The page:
European Commission Vice President Antonio Tajani called yesterday evening for the promotion of Muslim tourism in Europe at a conference in Tunisia concerning economic relations between Europe and North Africa.
“I am also thinking of studying the Muslim religious pilgrimage sites in Europe to try to draw tourists from Tunisia and other countries from Islamic regions,” he said. He pointed to the shared history of Europe and Islamic civilizations, likely in reference to Spain’s Andalusia, southern France, and Sicily, which were all under Arab rule at some point in their past.
The declaration came during a press conference following the 10th Facility for Euro-Mediterranean Investment and Partnership (FEMIP) summit, held in Gammarth, Tunisia, where Tajani stressed the importance of strengthening economic ties across the Mediterranean region.
In the wake of the Arab Spring, the European Commission is increasing its budget directed towards assistance for democratizing North African countries. 80 million Euros have been allocated toward financing university loans and student exchanges with southern Mediterranean countries.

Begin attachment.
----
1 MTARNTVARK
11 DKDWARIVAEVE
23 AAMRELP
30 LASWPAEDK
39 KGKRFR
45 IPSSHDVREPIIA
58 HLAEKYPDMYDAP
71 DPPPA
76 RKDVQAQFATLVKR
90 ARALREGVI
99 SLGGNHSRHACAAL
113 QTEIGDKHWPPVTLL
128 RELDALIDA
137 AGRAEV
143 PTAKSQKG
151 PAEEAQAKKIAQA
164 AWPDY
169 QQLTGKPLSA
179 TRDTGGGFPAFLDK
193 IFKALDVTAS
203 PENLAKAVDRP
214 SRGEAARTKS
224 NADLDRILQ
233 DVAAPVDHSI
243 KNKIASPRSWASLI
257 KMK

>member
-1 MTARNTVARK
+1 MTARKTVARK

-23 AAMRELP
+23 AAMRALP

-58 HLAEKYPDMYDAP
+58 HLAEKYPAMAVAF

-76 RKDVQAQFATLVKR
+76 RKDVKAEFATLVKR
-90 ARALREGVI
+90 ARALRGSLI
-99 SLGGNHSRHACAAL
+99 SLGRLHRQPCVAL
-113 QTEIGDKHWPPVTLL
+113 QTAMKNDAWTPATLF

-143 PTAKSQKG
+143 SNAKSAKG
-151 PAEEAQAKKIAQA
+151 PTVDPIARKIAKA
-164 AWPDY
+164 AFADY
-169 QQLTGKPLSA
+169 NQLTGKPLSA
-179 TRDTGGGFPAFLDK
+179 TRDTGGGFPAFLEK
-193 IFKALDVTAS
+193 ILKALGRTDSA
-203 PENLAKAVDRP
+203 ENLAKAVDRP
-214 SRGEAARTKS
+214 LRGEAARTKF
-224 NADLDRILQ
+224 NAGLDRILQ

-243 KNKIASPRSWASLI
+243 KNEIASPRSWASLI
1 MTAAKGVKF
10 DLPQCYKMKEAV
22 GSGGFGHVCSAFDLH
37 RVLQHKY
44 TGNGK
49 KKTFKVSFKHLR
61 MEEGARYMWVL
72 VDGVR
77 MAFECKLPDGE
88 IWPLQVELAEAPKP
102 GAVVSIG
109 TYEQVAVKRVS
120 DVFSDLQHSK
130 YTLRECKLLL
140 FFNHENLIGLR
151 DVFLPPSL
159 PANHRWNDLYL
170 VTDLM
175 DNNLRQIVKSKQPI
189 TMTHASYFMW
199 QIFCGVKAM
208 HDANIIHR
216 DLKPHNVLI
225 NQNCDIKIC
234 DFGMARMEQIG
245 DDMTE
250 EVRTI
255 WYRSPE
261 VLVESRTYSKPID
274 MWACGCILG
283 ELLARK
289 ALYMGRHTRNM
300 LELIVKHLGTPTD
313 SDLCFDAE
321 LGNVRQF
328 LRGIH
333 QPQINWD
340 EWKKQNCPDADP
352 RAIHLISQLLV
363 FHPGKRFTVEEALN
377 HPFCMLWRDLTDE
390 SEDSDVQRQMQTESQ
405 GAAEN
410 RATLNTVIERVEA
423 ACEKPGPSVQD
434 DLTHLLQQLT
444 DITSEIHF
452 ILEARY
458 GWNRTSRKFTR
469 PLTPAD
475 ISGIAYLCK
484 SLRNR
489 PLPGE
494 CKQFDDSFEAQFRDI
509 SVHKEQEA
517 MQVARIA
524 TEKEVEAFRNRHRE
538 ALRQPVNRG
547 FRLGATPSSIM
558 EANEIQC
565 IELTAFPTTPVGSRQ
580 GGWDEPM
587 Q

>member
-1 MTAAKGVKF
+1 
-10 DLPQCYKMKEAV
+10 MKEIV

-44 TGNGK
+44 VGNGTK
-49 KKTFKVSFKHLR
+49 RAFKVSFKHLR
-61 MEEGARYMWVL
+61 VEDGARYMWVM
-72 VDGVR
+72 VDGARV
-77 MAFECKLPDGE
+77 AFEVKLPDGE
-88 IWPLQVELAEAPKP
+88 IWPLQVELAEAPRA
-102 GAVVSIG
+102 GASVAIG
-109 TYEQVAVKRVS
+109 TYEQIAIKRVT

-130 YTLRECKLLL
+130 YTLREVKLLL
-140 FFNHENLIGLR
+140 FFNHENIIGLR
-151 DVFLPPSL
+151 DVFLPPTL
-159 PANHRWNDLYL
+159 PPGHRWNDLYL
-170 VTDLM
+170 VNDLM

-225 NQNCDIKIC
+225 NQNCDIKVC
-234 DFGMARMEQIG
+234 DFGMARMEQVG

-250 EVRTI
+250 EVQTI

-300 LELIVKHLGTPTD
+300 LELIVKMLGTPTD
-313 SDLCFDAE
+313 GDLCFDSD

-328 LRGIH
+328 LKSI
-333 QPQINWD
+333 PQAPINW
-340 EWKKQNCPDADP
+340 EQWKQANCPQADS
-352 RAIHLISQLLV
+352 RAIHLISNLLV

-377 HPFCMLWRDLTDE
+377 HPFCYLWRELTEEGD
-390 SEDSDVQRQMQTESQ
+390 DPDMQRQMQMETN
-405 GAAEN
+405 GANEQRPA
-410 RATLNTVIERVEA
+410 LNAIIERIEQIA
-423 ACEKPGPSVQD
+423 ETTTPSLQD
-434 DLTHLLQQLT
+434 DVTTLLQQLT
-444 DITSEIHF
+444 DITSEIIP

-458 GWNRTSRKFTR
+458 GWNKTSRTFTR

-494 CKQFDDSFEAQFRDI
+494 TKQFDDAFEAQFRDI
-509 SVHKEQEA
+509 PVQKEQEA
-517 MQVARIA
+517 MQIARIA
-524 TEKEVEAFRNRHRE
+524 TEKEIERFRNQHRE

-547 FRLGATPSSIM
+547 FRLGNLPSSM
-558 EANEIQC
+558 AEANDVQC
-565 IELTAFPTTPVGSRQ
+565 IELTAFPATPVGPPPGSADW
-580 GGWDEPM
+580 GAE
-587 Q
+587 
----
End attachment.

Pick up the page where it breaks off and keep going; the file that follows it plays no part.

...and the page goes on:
“It is necessary that Europe be open to young people in search of professional and scientific experiences,” asserted Tajani during his concluding remarks at the FEMIP summit.
One of the goals of the vice president’s official visit is to negotiate a conformity assessment and acceptance of industrial products (ACAA) agreement with the Tunisian government. Slashing bureaucracy and standardizing export and import regimes are the focus of an ACAA accord. Such an agreement would not only lead to a more integrated Euro-Mediterranean market in the future but also aid small and medium-sized enterprises in the region, argued Tajani.
In the same press conference after the FEMIP summit, Tajani addressed the issue of regional integration in the context of the economic turbulence in the Eurozone.
“In order to overcome the challenges presented by the [Eurozone] crisis we must support the markets. We have a large domestic market [in Europe] but I think it is very important for us […] to expand it to the countries of North Africa.”